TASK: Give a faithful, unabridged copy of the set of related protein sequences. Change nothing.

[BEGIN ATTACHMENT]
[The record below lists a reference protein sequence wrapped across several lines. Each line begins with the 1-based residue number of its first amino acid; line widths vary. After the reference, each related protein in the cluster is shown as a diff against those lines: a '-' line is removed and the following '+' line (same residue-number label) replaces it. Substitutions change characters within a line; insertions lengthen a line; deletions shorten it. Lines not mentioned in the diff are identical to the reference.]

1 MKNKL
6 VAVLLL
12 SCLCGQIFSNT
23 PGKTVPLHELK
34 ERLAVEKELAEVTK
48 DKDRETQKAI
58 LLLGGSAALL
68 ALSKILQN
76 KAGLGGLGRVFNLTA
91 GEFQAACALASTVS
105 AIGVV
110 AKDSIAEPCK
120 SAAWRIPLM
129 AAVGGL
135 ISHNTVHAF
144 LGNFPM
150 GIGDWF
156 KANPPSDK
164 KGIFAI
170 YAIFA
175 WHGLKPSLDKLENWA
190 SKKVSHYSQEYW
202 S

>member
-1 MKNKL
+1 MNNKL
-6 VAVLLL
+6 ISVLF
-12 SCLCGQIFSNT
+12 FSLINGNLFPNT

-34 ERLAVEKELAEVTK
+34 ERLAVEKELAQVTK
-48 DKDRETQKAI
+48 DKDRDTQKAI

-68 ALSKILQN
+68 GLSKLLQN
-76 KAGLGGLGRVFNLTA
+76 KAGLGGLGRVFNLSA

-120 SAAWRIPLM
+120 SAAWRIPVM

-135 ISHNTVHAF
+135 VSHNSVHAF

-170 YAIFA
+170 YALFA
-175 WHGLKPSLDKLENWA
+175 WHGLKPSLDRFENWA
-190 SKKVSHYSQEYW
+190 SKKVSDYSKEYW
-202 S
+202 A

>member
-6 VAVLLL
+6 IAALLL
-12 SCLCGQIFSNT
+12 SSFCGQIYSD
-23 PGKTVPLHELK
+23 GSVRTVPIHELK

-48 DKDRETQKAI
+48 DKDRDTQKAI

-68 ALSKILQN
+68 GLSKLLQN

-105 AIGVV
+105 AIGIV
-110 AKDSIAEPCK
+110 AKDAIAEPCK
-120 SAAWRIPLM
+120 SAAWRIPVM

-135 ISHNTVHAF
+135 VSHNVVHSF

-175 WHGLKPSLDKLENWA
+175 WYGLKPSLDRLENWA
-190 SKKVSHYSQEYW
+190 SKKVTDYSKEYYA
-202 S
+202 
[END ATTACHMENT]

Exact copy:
[The record below lists a reference protein sequence wrapped across several lines. Each line begins with the 1-based residue number of its first amino acid; line widths vary. After the reference, each related protein in the cluster is shown as a diff against those lines: a '-' line is removed and the following '+' line (same residue-number label) replaces it. Substitutions change characters within a line; insertions lengthen a line; deletions shorten it. Lines not mentioned in the diff are identical to the reference.]

1 MKNKL
6 VAVLLL
12 SCLCGQIFSNT
23 PGKTVPLHELK
34 ERLAVEKELAEVTK
48 DKDRETQKAI
58 LLLGGSAALL
68 ALSKILQN
76 KAGLGGLGRVFNLTA
91 GEFQAACALASTVS
105 AIGVV
110 AKDSIAEPCK
120 SAAWRIPLM
129 AAVGGL
135 ISHNTVHAF
144 LGNFPM
150 GIGDWF
156 KANPPSDK
164 KGIFAI
170 YAIFA
175 WHGLKPSLDKLENWA
190 SKKVSHYSQEYW
202 S

>member
-1 MKNKL
+1 MNNKL
-6 VAVLLL
+6 ISVLF
-12 SCLCGQIFSNT
+12 FSLINGNLFPNT

-34 ERLAVEKELAEVTK
+34 ERLAVEKELAQVTK
-48 DKDRETQKAI
+48 DKDRDTQKAI

-68 ALSKILQN
+68 GLSKLLQN
-76 KAGLGGLGRVFNLTA
+76 KAGLGGLGRVFNLSA

-120 SAAWRIPLM
+120 SAAWRIPVM

-135 ISHNTVHAF
+135 VSHNSVHAF

-170 YAIFA
+170 YALFA
-175 WHGLKPSLDKLENWA
+175 WHGLKPSLDRFENWA
-190 SKKVSHYSQEYW
+190 SKKVSDYSKEYW
-202 S
+202 A

>member
-6 VAVLLL
+6 IAALLL
-12 SCLCGQIFSNT
+12 SSFCGQIYSD
-23 PGKTVPLHELK
+23 GSVRTVPIHELK

-48 DKDRETQKAI
+48 DKDRDTQKAI

-68 ALSKILQN
+68 GLSKLLQN

-105 AIGVV
+105 AIGIV
-110 AKDSIAEPCK
+110 AKDAIAEPCK
-120 SAAWRIPLM
+120 SAAWRIPVM

-135 ISHNTVHAF
+135 VSHNVVHSF

-175 WHGLKPSLDKLENWA
+175 WYGLKPSLDRLENWA
-190 SKKVSHYSQEYW
+190 SKKVTDYSKEYYA
-202 S
+202 